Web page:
Directed by: James Foley

Written by: Niall Leonard

Starring: Dakota Johnson, Jamie Dornan, Eric Johnson, Rita Ora, Luke Grimes

Rating: [1.5/5]

Dating a toxic person magically will not be fixed with further commitment such as marriage, which becomes evident in the conclusion of this dreadful trilogy. Despite its attempts to continually make its lead male someone palatable, Fifty Shades Freed indicates that a level of selfishness cannot be quelled until the absolute extremes of life strikes and somehow the film laughably wants the audience to sympathize with it. 

Now living as a married couple, Anastasia (Dakota Johnson) and Christian Grey (Jamie Dornan) have their honeymoon interrupted by a security breach at the latter’s company. They learn Anastasia’s former boss Jack Hyde (Eric Johnson) is responsible, which adds stress to the already tumultuous relationship following Anastasia discovering her pregnancy. 

It truly speaks to the lack of quality of a trilogy when a film as bad as this one can be considered the best of them all. While it does not have the production slickness of the first one, this film has finally reached the point where Anastasia feels equal to Christian in her demands for sex. It has allowed Dakota Johnson to do something somewhat interesting with the character, which once again, does not say much considering this entire trilogy as a whole. For the first time, it did not look as if Anastasia just went with Christian’s every whim and desire. However, if you thought he would get any better in how controlling and manipulative he can be to his wife, you would be wrong. 

A major plot point of the story surrounds Anastasia announcing her pregnancy, typically a moment of elation for a married couple but Christian reacts in an unsurprisingly toxic way. Instead of sharing in the happiness of his wife, he essentially throws a tantrum about how this child will ruin how he envisioned the next few years of their lives. I guess he wants to avoid the obligation of not being rough with his wife when they have sex. With the arc of this entire story for Christan runs from him not wanting the baby to accepting the baby into his life, you just know we may not be working with strong storytelling. This issue has plagued the entire series, but the added intrigue of this film comes from Jack Hyde going from disgraced former editor to straight-up criminal mastermind in his pursuits to get revenge on the Greys.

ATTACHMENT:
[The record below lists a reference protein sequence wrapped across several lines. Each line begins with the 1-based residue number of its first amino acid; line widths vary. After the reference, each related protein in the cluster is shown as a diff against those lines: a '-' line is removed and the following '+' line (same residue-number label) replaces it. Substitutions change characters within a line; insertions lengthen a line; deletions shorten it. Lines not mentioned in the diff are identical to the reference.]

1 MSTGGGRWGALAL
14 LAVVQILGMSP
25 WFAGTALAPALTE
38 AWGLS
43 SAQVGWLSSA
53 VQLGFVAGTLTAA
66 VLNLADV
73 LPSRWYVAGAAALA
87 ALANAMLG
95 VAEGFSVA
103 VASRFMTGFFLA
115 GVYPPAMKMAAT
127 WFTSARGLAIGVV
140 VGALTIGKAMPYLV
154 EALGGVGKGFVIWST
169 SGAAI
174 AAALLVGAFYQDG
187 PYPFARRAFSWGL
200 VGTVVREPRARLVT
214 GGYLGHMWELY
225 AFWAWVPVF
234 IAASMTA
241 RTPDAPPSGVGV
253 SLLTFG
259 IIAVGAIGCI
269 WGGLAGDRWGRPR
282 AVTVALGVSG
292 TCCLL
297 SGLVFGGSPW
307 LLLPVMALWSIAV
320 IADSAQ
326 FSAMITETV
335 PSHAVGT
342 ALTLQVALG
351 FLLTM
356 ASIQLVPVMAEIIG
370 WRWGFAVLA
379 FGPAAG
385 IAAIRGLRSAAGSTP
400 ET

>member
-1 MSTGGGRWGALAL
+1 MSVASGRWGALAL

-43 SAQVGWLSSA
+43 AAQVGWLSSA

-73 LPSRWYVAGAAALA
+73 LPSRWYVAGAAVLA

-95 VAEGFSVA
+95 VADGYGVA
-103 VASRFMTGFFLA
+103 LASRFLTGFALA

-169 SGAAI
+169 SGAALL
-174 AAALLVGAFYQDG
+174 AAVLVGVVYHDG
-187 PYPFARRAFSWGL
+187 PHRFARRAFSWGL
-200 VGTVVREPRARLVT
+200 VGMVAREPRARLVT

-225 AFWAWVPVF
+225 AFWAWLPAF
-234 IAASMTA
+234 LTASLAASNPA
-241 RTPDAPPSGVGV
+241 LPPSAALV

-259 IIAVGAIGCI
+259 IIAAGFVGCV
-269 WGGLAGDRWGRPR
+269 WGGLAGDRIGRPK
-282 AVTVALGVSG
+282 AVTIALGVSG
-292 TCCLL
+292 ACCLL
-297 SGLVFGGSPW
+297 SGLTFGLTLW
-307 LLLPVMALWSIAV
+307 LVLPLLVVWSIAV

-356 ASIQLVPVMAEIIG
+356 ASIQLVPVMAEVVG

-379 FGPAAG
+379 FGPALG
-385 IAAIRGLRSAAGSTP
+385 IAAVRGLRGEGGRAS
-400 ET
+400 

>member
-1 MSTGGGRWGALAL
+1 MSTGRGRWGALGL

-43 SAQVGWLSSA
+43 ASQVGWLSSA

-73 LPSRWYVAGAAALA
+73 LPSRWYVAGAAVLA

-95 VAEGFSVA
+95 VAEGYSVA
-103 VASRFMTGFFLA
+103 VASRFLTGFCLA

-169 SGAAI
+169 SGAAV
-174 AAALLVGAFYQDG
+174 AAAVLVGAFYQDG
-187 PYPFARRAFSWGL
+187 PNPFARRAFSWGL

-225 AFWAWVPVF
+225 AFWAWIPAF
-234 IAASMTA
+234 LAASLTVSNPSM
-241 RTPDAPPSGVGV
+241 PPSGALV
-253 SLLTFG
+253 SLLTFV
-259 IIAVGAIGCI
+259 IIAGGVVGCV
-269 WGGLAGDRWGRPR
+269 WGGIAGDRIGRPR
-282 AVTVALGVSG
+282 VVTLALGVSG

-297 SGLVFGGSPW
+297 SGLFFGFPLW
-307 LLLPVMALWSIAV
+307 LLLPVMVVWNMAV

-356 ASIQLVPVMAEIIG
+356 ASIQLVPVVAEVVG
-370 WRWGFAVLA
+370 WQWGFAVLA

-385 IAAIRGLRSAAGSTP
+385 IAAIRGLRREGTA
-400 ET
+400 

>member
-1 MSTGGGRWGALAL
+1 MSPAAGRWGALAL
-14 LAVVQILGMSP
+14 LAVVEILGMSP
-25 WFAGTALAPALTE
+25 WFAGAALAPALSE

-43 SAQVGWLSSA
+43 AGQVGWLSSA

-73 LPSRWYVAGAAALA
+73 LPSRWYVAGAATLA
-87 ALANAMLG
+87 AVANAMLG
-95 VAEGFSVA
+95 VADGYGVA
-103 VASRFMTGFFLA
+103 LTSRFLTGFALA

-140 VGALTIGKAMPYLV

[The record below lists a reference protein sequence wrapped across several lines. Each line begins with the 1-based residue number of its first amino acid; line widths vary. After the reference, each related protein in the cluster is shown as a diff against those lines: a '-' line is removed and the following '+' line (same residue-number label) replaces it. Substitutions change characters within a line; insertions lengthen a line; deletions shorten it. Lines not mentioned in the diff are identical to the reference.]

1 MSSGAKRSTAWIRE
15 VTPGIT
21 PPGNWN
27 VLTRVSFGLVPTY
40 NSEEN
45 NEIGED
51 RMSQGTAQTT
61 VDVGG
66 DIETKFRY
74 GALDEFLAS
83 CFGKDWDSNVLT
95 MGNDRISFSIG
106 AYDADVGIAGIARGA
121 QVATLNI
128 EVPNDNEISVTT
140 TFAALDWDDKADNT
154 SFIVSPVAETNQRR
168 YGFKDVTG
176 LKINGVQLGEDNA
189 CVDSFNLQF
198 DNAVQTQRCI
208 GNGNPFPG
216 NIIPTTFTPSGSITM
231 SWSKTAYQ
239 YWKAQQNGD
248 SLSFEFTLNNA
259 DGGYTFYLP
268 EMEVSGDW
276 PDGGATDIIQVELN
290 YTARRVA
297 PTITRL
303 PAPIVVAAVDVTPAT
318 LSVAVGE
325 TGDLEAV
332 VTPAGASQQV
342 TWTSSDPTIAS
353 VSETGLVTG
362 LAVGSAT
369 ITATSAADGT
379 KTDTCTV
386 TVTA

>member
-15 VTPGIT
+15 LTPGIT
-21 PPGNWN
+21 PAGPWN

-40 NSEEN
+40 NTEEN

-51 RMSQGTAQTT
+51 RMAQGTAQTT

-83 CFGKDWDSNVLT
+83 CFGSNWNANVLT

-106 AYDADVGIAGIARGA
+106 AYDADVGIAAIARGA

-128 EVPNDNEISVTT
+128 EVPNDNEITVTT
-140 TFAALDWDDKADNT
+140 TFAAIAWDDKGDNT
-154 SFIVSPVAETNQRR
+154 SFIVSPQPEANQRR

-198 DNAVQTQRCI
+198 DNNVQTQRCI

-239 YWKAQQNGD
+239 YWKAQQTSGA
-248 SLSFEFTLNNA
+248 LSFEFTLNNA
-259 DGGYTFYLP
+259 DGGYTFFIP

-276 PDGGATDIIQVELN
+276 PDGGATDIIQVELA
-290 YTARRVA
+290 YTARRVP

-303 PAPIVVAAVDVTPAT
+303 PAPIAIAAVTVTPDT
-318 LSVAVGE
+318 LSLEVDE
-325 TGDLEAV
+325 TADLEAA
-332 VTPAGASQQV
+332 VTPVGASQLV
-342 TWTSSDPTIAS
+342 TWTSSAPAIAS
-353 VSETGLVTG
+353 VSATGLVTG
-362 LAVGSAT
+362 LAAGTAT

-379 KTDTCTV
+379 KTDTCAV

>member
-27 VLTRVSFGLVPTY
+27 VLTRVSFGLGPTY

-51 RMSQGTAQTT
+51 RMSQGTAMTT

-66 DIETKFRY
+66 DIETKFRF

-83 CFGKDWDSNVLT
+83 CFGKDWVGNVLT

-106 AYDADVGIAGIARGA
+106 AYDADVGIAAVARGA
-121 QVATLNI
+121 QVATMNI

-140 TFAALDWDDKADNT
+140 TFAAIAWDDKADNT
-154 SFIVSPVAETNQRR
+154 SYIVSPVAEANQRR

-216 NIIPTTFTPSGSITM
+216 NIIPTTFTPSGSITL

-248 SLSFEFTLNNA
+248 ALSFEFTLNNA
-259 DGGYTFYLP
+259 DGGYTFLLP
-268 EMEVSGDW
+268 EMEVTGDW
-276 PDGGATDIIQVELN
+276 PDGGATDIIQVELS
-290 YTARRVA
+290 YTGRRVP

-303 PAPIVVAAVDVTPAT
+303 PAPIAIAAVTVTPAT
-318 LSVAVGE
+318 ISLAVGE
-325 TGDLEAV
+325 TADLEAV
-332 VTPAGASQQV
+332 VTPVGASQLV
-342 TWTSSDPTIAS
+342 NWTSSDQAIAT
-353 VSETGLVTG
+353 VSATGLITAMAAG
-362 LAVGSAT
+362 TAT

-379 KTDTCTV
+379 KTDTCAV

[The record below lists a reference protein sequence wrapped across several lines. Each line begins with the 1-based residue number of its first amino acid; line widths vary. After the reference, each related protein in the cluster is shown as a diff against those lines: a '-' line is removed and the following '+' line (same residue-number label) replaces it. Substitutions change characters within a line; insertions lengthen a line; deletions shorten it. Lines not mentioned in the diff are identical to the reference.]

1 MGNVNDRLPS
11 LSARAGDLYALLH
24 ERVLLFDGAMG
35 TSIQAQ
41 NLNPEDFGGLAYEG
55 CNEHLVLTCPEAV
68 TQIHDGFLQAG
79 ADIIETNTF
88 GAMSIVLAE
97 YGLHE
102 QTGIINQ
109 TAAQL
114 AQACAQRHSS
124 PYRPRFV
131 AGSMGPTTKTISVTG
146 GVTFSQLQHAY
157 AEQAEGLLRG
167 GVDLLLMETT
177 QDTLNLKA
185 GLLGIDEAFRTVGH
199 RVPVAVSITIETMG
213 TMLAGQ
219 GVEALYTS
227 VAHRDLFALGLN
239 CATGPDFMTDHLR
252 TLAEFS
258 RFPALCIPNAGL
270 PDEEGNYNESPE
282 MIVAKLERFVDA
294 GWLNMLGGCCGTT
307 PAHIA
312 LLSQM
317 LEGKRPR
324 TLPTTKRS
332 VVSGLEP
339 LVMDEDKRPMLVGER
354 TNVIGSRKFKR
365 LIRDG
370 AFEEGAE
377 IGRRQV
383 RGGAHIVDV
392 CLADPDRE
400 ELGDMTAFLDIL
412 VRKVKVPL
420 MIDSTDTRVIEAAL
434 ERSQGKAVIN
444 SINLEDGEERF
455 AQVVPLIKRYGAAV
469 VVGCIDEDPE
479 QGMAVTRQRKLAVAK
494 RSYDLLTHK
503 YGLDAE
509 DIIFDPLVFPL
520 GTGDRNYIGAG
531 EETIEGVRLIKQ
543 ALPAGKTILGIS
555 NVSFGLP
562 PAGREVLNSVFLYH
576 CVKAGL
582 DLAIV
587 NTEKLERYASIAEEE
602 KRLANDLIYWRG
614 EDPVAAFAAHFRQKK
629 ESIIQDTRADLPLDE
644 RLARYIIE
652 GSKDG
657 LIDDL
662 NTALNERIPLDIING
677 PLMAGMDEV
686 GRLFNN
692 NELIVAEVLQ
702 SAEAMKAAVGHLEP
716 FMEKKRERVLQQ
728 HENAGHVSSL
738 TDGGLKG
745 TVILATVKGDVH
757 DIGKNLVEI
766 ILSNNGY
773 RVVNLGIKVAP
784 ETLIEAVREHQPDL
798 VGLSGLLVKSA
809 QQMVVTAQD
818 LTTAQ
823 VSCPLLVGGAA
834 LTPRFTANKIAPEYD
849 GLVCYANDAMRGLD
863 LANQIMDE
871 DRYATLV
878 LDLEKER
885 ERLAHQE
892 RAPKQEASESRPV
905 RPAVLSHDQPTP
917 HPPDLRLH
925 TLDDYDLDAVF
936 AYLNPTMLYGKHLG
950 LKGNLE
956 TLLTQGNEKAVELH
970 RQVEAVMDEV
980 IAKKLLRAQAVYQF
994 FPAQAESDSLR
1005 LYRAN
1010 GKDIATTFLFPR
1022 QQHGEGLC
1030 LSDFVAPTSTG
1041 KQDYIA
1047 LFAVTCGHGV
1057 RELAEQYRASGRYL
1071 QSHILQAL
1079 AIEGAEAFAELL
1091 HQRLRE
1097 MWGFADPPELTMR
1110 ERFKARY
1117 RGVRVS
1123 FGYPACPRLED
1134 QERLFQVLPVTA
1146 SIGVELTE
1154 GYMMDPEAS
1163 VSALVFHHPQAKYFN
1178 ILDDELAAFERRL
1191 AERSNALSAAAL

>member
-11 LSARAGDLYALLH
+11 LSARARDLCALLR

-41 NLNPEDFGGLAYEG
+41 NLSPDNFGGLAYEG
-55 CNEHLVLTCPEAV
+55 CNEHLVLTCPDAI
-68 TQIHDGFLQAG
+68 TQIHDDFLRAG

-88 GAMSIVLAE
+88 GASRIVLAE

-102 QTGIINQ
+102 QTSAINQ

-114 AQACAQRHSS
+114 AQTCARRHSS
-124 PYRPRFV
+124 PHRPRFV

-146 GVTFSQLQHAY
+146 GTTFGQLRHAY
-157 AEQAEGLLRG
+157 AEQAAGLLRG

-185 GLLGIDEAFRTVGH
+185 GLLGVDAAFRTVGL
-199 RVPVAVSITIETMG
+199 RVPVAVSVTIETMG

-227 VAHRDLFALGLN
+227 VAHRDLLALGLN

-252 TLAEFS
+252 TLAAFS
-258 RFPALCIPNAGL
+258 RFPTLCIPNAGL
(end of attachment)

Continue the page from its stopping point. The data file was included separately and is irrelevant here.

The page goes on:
Several moments show “thrilling” sequences like one of them escaping a pursuer following them through the streets. The expectations are at the Earth’s core at this point but sometimes you just have to enjoy the small things in an otherwise terrible feature film. Everything with Jack Hyde reaches a level of absurdity that makes you realize this entire trilogy has essentially been an X-rated soap opera that takes itself far too seriously for its own good. It becomes too bogged down in trying to justify Christian as someone any individual would willingly want to be with even with the man displaying time after time that he cares for his own desires and will control everyone else in order to have things for himself. We are three movies into this character and still, he manages to not learn anything substantive in that time. 

Probably the only draw this franchise has left comes in the form of lifestyle porn as the film’s budget gets utilized to showcase just how lavish a lifestyle Anastasia now has due to her marriage with Christian. Take away his manipulative and controlling behavior and he’s essentially perfect. From the vacations in Aspen to the luscious honeymoon, Fifty Shades Freed does not want you to forget Anastasia has married a billionaire and will enjoy reaping the rewards of it. This facet continues with the idea of wish fulfillment laid out in the first film and how it all becomes a fantasy for the lead protagonist except for the part where the guy is a terrible human being seemingly only redeemed because he looks like Jamie Dornan and has a large bank account. 

Mercifully the shortest of the trilogy and thus bringing us towards the end of a triad of films no one expected much from, based solely on the subject material, but managed to underdeliver anyway. This one remains the best because of how it adds some sort of stakes to the precarious situations these characters find themselves in and Anastasia feeling more confident in her work and sex life. Besides these two nuggets, Fifty Shades Freed falls into the same cycle of watching Christian Grey being an abusive individual and then him having sex with Anastasia. Dakota Johnson has now been freed from these ridiculous films, which truly gets at what this title indicates I’m sure.

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